So I would say moving country has no effect, if not a negative effect on happiness (if you actually have a social circle lol). Even with your household income in tatters, 'Armageddon' sirens going off for the last 2 years, while standing at a sweet shop wondering if you should buy that 55p chocolate bar, being happy is possible.

#12 guitarman001

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Posted 04 December 2011 - 11:22 AM

Good post, pathfinder!!
Would be interested to hear more about the dancing! I used to do salsa with a Colombian I used to date and it was fun.

Edited by guitarman001, 04 December 2011 - 11:22 AM.


#13 justthisbloke

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Posted 04 December 2011 - 11:25 AM

If you have any social capital (family, friends, business relationships etc) in the community in which you are living, you'd need pretty big reasons to move and write it off. And if you've failed to build up that capital so far in a country where you speak the language, have connections, understand the culture and law - what chance do you have on the side of the planet?

#14 88Crash

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Posted 04 December 2011 - 11:26 AM

[quote name='guitarman001' timestamp='1322996677' post='3198733']
This is the one big thing on my plate right now.

This is the one big thing on my plate right now. Never travelled prior to when I started work and since then been to Germany, France, Spain, Egypt, Austria. States next year.

ME: At 27 it sounds like you have been lucky so far to have had those experiences

The UK yob culture is awful and house prices are ridiculous.

ME: Its beyond a joke, I live in one of the worlds most dangerous countries and go back to the UK a few times a year – I get closer to potential violence more in the UK than SA, at least in SA we can protect ourselves and we know the rules and a lot of the extreme violence is a poverty/Africa thing – the UK is one of the worlds richest countries FFS

That being said, I just spent a week in Munich on my own. It was great and I almost miss the place already, but it WAS lonely. I suppose I've always been around friends and family and so it's making me think somewhat.

ME: It is a serious consideration and unless you have few friends and family, it kind of goes with the territory – it is easier nowadays with Skype/cheap phone calls and especially in you locate in Germany - you are only 2 hours away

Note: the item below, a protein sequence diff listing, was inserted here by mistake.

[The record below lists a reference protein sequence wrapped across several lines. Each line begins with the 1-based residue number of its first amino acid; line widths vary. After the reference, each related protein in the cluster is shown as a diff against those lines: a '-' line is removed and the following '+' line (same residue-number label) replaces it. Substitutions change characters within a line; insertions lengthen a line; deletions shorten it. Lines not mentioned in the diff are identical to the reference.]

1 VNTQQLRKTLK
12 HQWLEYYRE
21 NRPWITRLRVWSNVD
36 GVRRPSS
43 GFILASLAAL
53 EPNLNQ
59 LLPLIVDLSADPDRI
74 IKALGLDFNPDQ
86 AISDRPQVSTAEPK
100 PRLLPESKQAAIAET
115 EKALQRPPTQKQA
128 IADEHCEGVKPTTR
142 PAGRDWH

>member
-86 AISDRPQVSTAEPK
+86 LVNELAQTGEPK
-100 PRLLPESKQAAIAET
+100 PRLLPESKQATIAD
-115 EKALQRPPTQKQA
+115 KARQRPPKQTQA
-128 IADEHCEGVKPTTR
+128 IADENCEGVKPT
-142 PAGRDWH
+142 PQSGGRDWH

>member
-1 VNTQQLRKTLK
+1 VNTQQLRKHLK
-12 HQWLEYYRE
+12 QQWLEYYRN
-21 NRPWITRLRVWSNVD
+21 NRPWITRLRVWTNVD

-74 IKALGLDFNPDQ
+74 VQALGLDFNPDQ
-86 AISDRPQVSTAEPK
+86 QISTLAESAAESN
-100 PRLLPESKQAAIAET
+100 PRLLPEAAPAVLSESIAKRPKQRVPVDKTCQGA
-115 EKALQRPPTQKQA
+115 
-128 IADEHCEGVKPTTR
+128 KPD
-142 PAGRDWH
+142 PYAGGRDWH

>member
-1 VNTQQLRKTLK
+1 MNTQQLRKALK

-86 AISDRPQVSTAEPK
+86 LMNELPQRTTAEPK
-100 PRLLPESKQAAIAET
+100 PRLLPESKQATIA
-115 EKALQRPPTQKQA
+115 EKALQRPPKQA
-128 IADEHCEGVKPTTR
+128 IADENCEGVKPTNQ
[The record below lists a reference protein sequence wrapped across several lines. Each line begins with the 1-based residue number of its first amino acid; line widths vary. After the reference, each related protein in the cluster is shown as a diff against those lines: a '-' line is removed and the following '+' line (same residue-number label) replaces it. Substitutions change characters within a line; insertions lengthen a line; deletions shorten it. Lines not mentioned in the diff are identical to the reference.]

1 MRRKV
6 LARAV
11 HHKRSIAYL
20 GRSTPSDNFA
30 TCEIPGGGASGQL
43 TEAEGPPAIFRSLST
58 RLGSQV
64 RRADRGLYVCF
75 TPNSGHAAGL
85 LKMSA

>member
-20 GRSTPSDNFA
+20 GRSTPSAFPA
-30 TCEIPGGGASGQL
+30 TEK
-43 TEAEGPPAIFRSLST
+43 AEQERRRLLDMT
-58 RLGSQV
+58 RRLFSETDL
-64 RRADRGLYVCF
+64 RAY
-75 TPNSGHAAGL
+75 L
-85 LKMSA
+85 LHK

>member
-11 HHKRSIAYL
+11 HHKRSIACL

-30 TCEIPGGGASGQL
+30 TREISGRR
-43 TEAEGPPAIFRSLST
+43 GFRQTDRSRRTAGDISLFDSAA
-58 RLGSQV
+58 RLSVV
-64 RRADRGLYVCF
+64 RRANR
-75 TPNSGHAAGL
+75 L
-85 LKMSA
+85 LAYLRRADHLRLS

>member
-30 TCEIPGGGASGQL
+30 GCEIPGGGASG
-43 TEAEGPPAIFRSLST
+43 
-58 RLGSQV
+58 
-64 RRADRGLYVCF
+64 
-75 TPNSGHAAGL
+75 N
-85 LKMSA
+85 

A move abroad would be so advantageous though, I reckon... Part of me thinks if I stay at my current employer for yonks I'll be well-placed to 'move up' but now I don't even know if I want that extra stress for the money (which wont be THAT much more). Plus I don't think it works like that - need to move for more opportunity. Moving to Germany would allow me to speak another language (hopefully), give me worldly perspectives, see how the German engineers work etc etc. Girlfriend of 4 years is dead against it. In fact so much so that it would end our relationship if I did move there. I'm still only 27, mind... Did you move to Cape Town with family?

ME: No – on my own – far too much detail to put into a forum post, but you are only 27, lets say you make that move and lets say in 10 years time you decide to come back to the UK? At least you would have done what you are thinking of doing rather than the “What could have been stuff”?

You DO only live once, of course. It makes me think about a lot of things. I enjoy my job but I like the idea of trying different jobs, too. I would love to move abroad and also change what I do!

ME: I don’t want to be presumptuous, but you are more or less answering your own question – You need to go for it I reckon, give it a few years and only then will you know if it was the right move for you, if its is not i.e. you miss family and friends too much – come back!

The yob culture in the UK is awful (see my threads in off topic). Luckily in Scotland housing isn't AS expensive as elsewhere. Sometimes I think... if I could pay a place off up here then outgoings would reduce massively and you'd be set up, financially. The weather is freezing, though...!

ME: Google Cape Town weather yourself – I don’t want to rub it in

PS Health care in most part of the world is fine - often as good//better than NHS - you need to factor in health insurance, but remember the NHS is not free - you pay for it through UK taxes

#15 88Crash

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Posted 04 December 2011 - 11:32 AM

SA, gated communities and handguns in the glovebox. Sorry, not for me.

Had this discussion a few times on this forum. Currently living on the East coast of Scotland, few k above national average wage, and loving it.

Lived a few places in my life, albeit molly-coddled by the army, and Scotland is the best place for me.

Enjoy the rest of your life, that's for everybody btw!


You too for sure – as long as you can put up with the cold and I love Scotland but being a ‘soft southerner’ I struggle with the cold, in fact thinking about Cape Town is about as far south as you can go before reaching the Antartic

Gated communities etc, are a reality in some parts of SA for sure, but not where I live

A bit like the part of Scotland where you live bears no relation to London, Manchester or Birmingham, even though it’s still in the UK

You said you spent time overseas in the forces – a straight question - not trying to catch you out, but have you ever been to South Africa?